A growing trend Featured

8:00pm EDT July 26, 2010
Dave Keil, CEO, Integrated Broadband Services Dave Keil, CEO, Integrated Broadband Services

When Dave Keil took over as CEO of Integrated Broadband Services in November 2007, he was asked to make some changes.

“I was very lucky,” he says. “Usually when you enter a new company, from my experience, you find a lot of things that are broken — a lot of problems. Actually, we had a company that was very strong. It had a hundred customers then, and customers were very happy with the service. The employees were very focused and really did one thing very well, which was provide superior service to these residential tier-two cable companies on the residential side of their business.”

So instead of negative changes, he was charged with taking the company to the next level by implementing a growth strategy. Through a combination of an acquisition of Parasun Technologies Inc. and getting to know customers, Keil has grown the business to more than $30 million in revenue with about a 40 percent increase in 2009 alone.

Smart Business spoke with Keil about how to lead growth in your organization.

Grow effectively. Really get inside the head of your customers and live and breathe what they live and breathe every day as opposed to relying too much on just your employee base or too much on outside consultants. Really overspending time with your customers, I think will help give you a map to the future.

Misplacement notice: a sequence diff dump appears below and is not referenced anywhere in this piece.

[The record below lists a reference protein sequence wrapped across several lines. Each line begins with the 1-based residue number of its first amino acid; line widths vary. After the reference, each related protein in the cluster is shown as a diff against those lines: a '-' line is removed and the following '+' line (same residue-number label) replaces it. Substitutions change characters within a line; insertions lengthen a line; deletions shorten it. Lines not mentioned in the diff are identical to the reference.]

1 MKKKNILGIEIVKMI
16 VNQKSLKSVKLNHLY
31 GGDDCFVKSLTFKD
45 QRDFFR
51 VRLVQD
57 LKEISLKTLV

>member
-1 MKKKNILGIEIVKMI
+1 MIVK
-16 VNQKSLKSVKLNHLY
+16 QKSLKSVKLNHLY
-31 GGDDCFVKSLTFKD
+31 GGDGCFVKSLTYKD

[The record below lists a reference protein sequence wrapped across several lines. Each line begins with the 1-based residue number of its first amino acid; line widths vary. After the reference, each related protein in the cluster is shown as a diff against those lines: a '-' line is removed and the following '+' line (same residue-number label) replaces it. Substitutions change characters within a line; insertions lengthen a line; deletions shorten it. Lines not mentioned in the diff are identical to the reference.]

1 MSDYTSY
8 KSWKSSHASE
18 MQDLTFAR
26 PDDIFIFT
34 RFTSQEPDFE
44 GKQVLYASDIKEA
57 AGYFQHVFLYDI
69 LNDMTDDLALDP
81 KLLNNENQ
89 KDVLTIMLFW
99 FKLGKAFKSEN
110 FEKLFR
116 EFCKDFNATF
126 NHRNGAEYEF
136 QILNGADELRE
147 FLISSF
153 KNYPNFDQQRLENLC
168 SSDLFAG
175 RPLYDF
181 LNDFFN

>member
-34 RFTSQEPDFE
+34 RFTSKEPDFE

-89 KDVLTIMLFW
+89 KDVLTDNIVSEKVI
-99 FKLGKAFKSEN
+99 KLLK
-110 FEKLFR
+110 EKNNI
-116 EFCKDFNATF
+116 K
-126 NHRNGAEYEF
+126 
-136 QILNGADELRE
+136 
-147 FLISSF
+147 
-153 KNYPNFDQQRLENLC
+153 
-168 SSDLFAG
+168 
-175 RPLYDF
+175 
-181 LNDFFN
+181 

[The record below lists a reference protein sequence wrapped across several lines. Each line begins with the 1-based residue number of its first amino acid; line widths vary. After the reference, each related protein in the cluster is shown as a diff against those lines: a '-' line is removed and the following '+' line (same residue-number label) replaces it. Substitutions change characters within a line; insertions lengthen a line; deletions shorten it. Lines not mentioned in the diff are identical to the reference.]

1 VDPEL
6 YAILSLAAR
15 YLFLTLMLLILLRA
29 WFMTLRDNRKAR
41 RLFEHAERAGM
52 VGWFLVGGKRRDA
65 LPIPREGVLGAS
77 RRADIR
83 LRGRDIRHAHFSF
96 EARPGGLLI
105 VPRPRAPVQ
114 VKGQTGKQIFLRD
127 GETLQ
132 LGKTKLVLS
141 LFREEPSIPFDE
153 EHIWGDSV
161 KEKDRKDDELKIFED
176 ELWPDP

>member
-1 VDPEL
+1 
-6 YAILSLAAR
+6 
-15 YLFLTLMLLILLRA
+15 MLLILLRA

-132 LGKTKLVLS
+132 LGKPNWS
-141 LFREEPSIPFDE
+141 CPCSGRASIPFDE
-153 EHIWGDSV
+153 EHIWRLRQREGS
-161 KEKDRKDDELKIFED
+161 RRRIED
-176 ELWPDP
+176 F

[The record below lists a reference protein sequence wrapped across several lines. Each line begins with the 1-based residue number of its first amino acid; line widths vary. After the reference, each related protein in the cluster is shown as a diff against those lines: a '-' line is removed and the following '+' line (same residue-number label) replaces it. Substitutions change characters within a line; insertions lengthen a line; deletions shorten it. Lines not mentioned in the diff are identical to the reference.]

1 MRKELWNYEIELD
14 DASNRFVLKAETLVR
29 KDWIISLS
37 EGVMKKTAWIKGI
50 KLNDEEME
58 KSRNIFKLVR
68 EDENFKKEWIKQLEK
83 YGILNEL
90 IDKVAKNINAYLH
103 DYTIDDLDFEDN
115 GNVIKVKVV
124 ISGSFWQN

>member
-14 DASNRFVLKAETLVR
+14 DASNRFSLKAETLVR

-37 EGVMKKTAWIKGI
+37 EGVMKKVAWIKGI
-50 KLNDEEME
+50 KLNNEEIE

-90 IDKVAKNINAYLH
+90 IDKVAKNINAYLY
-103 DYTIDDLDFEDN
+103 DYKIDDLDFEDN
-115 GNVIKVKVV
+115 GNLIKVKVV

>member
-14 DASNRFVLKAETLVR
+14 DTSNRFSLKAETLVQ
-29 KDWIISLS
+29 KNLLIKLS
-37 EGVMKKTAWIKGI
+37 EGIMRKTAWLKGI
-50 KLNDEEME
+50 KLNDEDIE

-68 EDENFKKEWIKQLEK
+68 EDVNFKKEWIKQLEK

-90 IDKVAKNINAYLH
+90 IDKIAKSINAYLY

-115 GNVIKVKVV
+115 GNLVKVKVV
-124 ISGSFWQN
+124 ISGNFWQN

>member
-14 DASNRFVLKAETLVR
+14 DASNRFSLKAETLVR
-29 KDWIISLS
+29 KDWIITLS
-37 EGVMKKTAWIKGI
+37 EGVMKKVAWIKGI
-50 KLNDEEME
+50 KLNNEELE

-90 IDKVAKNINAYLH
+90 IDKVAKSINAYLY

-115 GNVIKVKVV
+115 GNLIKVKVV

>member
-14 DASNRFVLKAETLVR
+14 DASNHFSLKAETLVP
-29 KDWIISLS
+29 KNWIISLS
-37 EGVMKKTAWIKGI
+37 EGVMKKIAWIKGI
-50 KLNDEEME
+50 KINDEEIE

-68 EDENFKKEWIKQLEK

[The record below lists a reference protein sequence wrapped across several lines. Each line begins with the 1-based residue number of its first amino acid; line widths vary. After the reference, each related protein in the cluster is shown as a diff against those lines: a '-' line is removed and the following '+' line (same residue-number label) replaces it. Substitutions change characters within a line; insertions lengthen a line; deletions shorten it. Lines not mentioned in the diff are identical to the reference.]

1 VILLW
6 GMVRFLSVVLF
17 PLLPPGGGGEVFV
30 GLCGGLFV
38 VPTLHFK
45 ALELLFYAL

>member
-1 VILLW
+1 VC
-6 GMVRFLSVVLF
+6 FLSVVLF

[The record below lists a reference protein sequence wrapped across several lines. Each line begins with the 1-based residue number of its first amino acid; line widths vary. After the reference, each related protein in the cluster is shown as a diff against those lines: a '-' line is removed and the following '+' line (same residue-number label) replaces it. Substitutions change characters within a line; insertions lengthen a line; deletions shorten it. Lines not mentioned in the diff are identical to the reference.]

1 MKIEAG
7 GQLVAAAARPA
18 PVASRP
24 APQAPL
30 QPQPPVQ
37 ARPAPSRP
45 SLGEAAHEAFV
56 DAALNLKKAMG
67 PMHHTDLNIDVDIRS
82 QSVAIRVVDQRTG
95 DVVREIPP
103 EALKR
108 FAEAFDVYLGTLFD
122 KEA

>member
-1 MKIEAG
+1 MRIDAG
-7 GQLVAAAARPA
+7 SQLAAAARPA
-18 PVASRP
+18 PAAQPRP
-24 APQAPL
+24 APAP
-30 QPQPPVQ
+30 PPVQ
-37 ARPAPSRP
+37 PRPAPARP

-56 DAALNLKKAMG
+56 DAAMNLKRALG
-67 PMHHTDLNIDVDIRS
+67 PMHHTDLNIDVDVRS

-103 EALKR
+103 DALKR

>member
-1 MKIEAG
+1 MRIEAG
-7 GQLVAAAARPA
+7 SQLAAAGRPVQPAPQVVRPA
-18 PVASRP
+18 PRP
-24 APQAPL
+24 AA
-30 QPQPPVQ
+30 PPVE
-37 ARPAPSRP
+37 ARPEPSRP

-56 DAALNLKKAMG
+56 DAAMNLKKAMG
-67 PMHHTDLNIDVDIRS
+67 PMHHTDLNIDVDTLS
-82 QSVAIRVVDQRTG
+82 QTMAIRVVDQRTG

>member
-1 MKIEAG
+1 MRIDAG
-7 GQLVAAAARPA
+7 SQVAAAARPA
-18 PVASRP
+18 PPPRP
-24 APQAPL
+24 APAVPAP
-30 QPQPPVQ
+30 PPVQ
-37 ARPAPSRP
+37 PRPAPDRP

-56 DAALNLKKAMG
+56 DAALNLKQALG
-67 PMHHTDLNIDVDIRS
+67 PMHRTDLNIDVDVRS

Any business, especially when you are selling to an enterprise, like we are, as opposed to retail, the more time you spend in front of customers can be of a huge advantage. … What we talk about are the challenges they have in their business.

Then, once you’ve done that homework really try to be focused and achieve a few things and do very well on a few things. While the temptation is to spread and dabble into a number of areas, I would encourage folks especially in earlier stage growth companies to pick out two or three things they do really well at and stay focused there. Improve that part of their model before they venture off into a whole bunch of other areas. That discipline will go a long way.

Create a clear strategy. We wanted to be able to get this all on one piece of paper and make sure someone who was a very junior person, people at the midlevel and people at the senior level could all understand on one piece of paper where we were going. My view is if you can’t get it all on one piece of paper, it’s probably too complex and needs to be simplified.

There’s obviously a lot of details behind that. With any strategy, execution is important and the detail behind it is important. People, in my point of view, need to get things at the bullet-point level and get their arms around three or four key things they can come away with from a presentation and from a strategy and get to the details down the road. It was really kind of reinforcing that one-page version, the executive summary version. When everyone comes into work they look at the strategy, and that’s something that they generally have a page of by their desk. They know that that’s something they are working on that is in line with that strategy. And, of course, we will evolve that every year, but that starting point was quite important for the company.